# Frosty Is Melting!

##### Age 14 to 16Challenge Level

When Frosty is half his initial height, show that the ratio of his volume to his initial volume is 37 : 224

Ziyao from Garden International School in Malaysia, Jaeuk from Brighton College Abu Dhabi in the UAE and Callum from Ilkley Grammar school in the UK used a similar method to solve this problem. This is Ziyao's work:

Note that the formula for the volume of a sphere will come in very handy: $\frac43\pi r^3$

In the first question, Frosty has melted to half of his original height. It is given that the radius of the snowballs decreases by the same amount, so to get the radius of the spheres at half height we do the following below:

The height is $2R\times2+3R\times2=10R.$  $10R\div2=5R$ and so the height has decreased by $5R.$ Therefore each sphere’s diameter has decreased by $5R\div2=2.5R$ according to the information in the quotation. The radii of the spheres after the height has decreased by $\frac12$ will be $\frac{4R - 2.5R}2=0.75R,$ $\frac{6R - 2.5R}2=1.75R.$

Calculating the volumes

The original volume [of the smaller snowball] is $8R^3\times\frac43\times\pi=32R^3\frac\pi3$ (applying the formula for the volume of a sphere)
[The original volume of the larger snowball is] $27R^3\times\frac43\times\pi=36R^3\pi$
$\dfrac{32R^3\pi}3+\dfrac{108R^3\pi}3=\dfrac{140R^3\pi}3$

The volume when the height has decreased by $\frac12$:
$\left(\frac34R\right)^3\times\frac43\times\pi=1\times\left(\frac34\right)^2R^3\times\pi=\dfrac{9R^3\pi}{16},$ (again, applying the formula for the volume of a sphere)
$\left(\frac74R\right)^3\times\frac43\times\pi=\dfrac{343R^3\pi}{64}\times\frac43\times\pi=\dfrac{343R^3\pi}{48},$
and $\dfrac{9R^3\pi}{16}+\dfrac{343R^3\pi}{48}=\dfrac{27R^3\pi}{48}+\dfrac{343R^3\pi}{48}=\dfrac{370R^3\pi}{48}$

The final ratio

The ratio is $\dfrac{370R^3\pi}{48}:\dfrac{140R^3\pi}3$
multiply both sides by $48$ to get $370R^3\pi:2240R^3\pi$
divide both sides by $R^3\pi$ to get $370:2240$
and finally, divide by $10$ on both sides to get $37:224$

J from EIGCDN in Switzerland and Yonwoo solved the problem by writing a formula for Frosty's height. This is J's work:

The initial height of the snowman is $2\times2R+2\times3R$ (sum of diameters) which is equal to $10R.$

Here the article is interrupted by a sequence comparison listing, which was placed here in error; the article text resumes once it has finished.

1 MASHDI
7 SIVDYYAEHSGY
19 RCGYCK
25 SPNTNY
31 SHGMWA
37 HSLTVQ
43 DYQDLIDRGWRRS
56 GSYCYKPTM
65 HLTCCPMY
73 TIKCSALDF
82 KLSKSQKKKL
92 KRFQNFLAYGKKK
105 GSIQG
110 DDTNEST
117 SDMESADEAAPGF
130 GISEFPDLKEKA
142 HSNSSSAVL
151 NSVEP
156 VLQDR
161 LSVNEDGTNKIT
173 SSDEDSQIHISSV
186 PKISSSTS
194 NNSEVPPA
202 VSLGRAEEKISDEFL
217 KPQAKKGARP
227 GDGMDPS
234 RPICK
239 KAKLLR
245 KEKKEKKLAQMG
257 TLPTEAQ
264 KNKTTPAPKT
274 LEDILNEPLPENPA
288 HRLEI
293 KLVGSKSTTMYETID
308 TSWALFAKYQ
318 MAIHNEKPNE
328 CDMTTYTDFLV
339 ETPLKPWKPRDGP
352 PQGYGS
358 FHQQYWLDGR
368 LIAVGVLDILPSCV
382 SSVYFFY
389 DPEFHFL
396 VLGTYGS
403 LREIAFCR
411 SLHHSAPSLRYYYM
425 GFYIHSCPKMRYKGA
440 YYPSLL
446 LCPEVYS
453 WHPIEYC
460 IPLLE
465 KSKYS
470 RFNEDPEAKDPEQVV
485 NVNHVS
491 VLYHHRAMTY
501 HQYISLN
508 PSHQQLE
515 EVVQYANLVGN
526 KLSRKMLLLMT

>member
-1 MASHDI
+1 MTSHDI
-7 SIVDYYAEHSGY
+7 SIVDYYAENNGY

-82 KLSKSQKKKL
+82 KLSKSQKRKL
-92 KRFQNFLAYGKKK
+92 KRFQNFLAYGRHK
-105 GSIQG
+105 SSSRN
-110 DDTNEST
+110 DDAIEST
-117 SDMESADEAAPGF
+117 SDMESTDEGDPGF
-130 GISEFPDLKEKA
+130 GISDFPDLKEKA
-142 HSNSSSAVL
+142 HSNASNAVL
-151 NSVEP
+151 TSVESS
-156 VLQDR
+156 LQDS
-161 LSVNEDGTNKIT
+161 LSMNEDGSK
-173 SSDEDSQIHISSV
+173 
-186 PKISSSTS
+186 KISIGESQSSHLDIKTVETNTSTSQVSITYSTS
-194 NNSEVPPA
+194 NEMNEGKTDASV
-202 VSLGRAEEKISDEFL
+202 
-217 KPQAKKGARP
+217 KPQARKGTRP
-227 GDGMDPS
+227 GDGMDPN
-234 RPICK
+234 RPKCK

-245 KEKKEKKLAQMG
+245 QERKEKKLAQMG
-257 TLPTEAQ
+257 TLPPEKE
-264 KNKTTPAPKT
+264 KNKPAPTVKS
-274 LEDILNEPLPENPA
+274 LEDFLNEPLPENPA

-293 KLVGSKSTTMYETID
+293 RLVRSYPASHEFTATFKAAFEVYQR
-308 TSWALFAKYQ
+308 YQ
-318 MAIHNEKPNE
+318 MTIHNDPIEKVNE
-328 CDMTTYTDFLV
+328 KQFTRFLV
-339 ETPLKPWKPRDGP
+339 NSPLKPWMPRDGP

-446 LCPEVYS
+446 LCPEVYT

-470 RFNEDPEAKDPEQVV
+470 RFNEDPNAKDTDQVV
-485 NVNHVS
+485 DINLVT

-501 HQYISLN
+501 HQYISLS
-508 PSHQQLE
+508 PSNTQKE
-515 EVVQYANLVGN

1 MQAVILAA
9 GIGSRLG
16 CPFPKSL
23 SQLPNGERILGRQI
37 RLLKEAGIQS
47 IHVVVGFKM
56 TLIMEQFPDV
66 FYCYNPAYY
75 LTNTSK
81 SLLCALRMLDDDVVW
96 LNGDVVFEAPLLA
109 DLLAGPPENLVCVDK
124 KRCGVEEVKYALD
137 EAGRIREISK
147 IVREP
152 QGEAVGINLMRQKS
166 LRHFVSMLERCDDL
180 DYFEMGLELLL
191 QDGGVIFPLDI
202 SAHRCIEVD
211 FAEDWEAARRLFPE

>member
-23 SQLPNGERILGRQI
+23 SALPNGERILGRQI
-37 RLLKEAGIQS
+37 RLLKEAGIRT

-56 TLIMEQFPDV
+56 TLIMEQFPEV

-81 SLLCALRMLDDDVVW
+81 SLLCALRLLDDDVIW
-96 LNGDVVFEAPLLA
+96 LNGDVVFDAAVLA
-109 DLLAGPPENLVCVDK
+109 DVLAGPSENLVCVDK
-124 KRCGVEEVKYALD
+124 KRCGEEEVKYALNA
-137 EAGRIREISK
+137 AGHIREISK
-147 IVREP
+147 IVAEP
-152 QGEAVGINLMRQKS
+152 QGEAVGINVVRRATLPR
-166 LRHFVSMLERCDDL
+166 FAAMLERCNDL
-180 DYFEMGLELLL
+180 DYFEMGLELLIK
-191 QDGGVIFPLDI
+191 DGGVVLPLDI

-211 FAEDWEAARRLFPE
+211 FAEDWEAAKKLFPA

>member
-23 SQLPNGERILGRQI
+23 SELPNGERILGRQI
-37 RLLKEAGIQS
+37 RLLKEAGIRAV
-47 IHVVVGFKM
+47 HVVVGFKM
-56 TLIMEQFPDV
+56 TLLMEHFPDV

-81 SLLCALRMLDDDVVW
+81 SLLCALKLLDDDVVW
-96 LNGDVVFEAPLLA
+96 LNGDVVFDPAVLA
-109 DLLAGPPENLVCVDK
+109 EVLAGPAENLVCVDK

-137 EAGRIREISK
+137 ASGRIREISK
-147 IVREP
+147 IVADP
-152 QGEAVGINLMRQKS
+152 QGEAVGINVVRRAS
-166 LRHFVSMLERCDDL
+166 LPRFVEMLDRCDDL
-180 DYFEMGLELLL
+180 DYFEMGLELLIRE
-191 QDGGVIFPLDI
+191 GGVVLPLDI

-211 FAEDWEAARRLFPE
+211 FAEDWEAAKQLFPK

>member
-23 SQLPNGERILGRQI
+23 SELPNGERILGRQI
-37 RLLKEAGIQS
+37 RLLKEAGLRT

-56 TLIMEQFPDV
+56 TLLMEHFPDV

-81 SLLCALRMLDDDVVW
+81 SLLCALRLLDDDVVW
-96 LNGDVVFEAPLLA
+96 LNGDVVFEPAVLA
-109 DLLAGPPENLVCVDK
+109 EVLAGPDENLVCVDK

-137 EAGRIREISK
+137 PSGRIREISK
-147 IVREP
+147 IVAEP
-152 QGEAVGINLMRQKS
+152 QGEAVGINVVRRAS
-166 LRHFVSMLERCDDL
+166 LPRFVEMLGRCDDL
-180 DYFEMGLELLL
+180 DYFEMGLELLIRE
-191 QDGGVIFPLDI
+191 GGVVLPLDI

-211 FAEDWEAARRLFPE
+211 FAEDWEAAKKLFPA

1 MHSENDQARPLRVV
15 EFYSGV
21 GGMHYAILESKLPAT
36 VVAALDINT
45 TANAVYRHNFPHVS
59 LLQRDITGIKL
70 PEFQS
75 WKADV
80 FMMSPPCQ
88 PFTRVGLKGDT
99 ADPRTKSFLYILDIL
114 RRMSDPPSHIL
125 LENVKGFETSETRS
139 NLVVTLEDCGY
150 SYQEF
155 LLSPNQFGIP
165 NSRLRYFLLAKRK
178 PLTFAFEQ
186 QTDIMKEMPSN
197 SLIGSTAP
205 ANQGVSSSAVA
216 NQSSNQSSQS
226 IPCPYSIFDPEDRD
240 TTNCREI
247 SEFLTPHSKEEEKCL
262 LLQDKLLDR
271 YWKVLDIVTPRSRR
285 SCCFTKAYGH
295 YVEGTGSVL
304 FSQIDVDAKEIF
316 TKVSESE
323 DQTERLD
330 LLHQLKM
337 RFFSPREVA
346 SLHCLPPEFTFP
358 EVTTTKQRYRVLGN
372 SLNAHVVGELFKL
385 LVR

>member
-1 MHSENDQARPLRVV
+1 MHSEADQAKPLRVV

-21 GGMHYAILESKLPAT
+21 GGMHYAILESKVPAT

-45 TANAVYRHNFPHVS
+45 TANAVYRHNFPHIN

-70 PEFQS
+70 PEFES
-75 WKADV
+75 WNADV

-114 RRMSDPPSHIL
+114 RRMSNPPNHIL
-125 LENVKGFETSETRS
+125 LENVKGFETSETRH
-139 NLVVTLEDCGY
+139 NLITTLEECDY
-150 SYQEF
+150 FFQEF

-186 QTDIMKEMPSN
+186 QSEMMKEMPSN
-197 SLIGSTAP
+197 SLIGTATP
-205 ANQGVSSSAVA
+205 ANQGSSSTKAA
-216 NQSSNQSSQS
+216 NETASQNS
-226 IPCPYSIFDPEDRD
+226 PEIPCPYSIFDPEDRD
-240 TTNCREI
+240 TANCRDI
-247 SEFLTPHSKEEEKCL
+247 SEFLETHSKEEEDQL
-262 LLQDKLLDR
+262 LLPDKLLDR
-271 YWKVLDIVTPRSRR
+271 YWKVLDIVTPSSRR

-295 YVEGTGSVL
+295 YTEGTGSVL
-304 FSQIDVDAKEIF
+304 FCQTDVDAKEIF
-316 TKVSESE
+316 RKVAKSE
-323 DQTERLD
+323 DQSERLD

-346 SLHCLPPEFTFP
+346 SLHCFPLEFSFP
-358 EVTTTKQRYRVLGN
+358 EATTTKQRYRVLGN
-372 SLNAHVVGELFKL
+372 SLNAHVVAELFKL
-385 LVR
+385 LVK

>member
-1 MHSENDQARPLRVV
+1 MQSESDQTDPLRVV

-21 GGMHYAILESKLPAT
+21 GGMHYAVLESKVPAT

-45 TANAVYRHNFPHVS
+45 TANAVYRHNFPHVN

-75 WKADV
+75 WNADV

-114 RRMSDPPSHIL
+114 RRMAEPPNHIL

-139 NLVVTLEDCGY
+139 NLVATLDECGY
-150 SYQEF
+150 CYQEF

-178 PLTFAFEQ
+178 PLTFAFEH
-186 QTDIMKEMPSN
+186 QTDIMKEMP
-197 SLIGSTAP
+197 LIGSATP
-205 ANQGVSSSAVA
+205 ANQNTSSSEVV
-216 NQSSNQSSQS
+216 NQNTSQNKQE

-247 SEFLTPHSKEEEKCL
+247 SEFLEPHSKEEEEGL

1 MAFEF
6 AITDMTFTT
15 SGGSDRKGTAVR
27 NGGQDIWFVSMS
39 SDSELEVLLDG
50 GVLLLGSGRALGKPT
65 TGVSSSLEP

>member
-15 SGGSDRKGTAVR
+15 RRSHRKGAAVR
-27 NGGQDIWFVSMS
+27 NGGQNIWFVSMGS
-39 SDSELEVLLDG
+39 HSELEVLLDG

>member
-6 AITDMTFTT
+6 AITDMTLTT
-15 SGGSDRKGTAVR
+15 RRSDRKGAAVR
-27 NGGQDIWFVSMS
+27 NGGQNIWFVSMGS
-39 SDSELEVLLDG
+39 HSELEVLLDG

To find the initial volume, we simply substitute the values $2R$ and $3R$ into the general formula:

$\frac43\pi(2R)^3+\frac43\pi(3R)^3=\frac43\pi(8R^3+27R^3)=\frac43\pi(35R^3)=\frac{140}3\pi R^3$

$5R$ is half of the initial snowman's height. Let $D$ be the amount each radius decreases by every minute. After $x$ minutes, the top snowball has a radius of $2R-xD$ and the bottom one has a radius of $3R-xD.$

Using these facts, we can create a formula for the height of the snowman after $x$ minutes:

$2\times(2R-xD)+2\times(3R-xD)=4R-2xD+6R-2xD=10R-4xD$

At the point where the total height is $5R,$ we get $10R-4xD=5R\Rightarrow4xD=5R\Rightarrow xD=\frac54R.$ By plugging this into the expressions for the top and bottom radii, we get:

Top radius $=2R-\frac54R=\frac34R$
Bottom radius $=3R-\frac54R=\frac74R$

Next, we can find the volumes of the snowballs.

From here, J's solution is the same as Ziyao's solution above.

What is this ratio when Frosty is one-tenth of his initial height?

J continued using the same formula, but it led to some very dangerous maths:

So far, we have built up quite a few formulae; now, we can finally apply them.

The snowman's height is $R$ when the height reaches one-tenth of the initial height, $10R.$ Remember that the formula for the height after $x$ minutes is $10R-4xD$ so $10R-4xD=R\Rightarrow4xD=9R\Rightarrow xD=\frac94R.$

We can now substitute into the formulae for top / bottom radii:

Top radius $=2R-\frac94R=-\frac14R$
Bottom radius $=3R-\frac94R=\frac34R$

This part seems a little weird. Negative magnitudes are nonexistent. However, we can proceed because the volume of the bottom snowball is greater than the top radius and so the total volume is still positive. Also note that in this scenario, the top snowball has already melted.

The total volume is:

$\frac43\pi\left(-\frac1{64}R^3+\frac{27}{64}R^3\right)=\frac43\pi\left(\frac{13}{32}R^3\right)=\frac{52}{96}\pi R^3=\frac{13}{24}\pi R^3$

As usual, we ignore $\pi R^3$ and focus on the other coefficient. We compare $\frac{13}{24}$ and $\frac{140}{3}$; by scaling them up to the same denominator, we get $\frac{13}{24}$ and $\frac{1120}{24}.$ The ratio therefore is $13 : 1120$ which cannot be simplified further.

Jaeuk and Yonwoo also realised that the smaller snowball would have melted completely, and they adjusted their calculations to get correct answers. This is Jaeuk's work (click here to see a larger version):